Fairfax County Public Schools has officially announced that it will not implement the Virginia Department of Education’s recently finalized model policies regarding transgender and nonbinary students.
Yesterday (Tuesday), FCPS Superintendent Michelle Reid released a statement confirming that FCPS won’t adopt the new guidelines after a “detailed legal review” found that its current policies are “consistent” with state and federal law.
The statement notes that gender-expansive and transgender students will continue to be referred to by their chosen names and pronouns, given access to school programming and facilities based on their gender identity, and “have their privacy respected,” regardless of their gender identity or legal sex.
“Let me be clear that FCPS remains committed to fostering a safe, supportive, welcoming, and inclusive school environment for all students and staff, including our transgender and gender expansive students and staff,” Reid wrote. “We believe that supporting our students and working with parents and caregivers are not mutually exclusive; we already do both and will continue to do so. We know that students can only learn effectively when they feel safe and supported.”
The policies that FCPS plans to keep in place directly oppose Gov. Glenn Youngkin’s guidance, which has two main requirements:
- Students must participate in school activities and use school facilities according to their sex legally assigned at birth rather than gender identity
- Parents must provide written consent if a student wants to go by a name and/or pronouns that differ from what appears on the student’s official records
Youngkin has characterized the policies as keeping parents involved “in conversations about their child’s education, upbringing, and care.”
FCPS Pride, an LGBTQIA+ advocacy organization for employees and other adults affiliated with FCPS, played a leading role in advocating for FCPS to take a firm stance against Youngkin’s policies and in favor of transgender and gender-expansive student rights.
FCPS Pride co-chair Robert Rigley Jr. says the state guidelines — which he nicknames the “Don’t Be Trans” policy — make transgender and non-binary students feel unwelcome in Virginia schools and “remove civil and human rights.”
“[The policy] makes it so that some adults have veto power over someone’s gender identity, which from a queer person’s point of view is absurd,” Rigley Jr. said. “…It steals agency in particular from transgender children. It says that you are not in control of your identity at a very basic level, and it turns families and schools against one another, battling over children who are among the most vulnerable children in this state.”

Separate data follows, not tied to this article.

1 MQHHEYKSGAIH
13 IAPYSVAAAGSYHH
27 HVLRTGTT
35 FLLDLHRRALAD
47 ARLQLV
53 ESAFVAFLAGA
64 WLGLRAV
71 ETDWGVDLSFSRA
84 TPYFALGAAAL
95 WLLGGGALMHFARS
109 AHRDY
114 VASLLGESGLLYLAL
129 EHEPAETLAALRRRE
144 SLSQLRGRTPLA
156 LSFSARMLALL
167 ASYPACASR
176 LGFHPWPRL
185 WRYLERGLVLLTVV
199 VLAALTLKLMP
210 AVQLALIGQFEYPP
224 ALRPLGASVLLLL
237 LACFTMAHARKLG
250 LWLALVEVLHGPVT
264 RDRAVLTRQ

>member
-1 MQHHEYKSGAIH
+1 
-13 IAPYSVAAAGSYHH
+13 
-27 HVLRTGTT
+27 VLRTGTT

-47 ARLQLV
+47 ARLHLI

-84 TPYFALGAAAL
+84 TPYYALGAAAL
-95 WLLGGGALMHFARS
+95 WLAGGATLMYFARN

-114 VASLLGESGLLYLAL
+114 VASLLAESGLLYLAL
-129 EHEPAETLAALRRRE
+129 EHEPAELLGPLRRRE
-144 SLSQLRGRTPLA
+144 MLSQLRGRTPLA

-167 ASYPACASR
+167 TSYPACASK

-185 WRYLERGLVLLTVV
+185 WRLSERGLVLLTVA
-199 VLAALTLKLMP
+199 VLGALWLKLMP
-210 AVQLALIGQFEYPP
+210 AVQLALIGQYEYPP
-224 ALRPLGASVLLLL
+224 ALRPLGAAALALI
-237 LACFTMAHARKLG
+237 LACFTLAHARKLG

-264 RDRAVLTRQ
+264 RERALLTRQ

“It traumatizes a whole generation of queer kids in Virginia,” he continued.
FCPS Pride and nine other community organizations held a rally at Luther Jackson Middle School (3020 Gallows Road) in Merrifield. Originally intended as a protest for FCPS to take a clear stance against Youngkin’s policies, the rally transformed into a celebration after the release of Reid’s statement.
“I wanted to share that the morning that this round of these policies came out, my high school student came to me with tears in his eyes and literally said, ‘Can’t we just exist?’” Chris McCormick, a mother of two openly transgender FCPS students, said. “Today I was proud to share with him, ‘Yes, you can.’”
“We’re glad to see that our school district is one that’s going to stand up when our students are facing abuse at the state level,” first grade teacher Emily Vanderhoff echoed. “You know, school is starting up in less than a week. I know I’ve heard from these families who the parents and their children have been scared to see what school is going to look like for their child when they walk in the door on Monday. And I know that teachers and other school staff want to affirm these students, and they need to know that their district has their back.“
Others also used the rally as an opportunity to denounce Youngkin’s administration for promoting what they see as regressive and harmful policies.
“[This is] teaching the rest of the commonwealth a lesson on how to handle a bully because that’s what Glenn Youngkin is and his administration are,” Del. Marcus Simon (D-53) said. “They’re an administration full of bullies. They’re taking out their frustration and anger and distracting us from their own failings by picking on our trans and nonbinary students. The only way to stand up to them is to say, ‘No, we’re not going to do it, go away, leave us alone.’ We’re going to do it the right way here in Fairfax County.”
The rally was followed by a march of over 80 community members along the west side of Gallows Road in sight of the WMAL broadcast tower, a location “specifically” chosen “to label that there are ‘media’ that generate animosity towards LGBTQ people,” according to Rigley Jr.
Though activists in attendance of the rally took yesterday night as a rare victory, many cautioned that the battle is far from over, encouraging more people to get involved with their local community and vote in local officials who will protect transgender rights.
“The fight for human rights against an enemy that’s seeking to seize the rights of women, of minorities, of immigrants, LGBTQIA — it’s real,” said Mateo Dunne, who is seeking to represent the Mount Vernon District on the school board and said he has an openly gay daughter. “And with the radical Supreme Court and the radical governor, with radical candidates for president, we have to fight, now and everyday for the rest of our lives to ensure everyone’s basic human rights and dignity are respected.”
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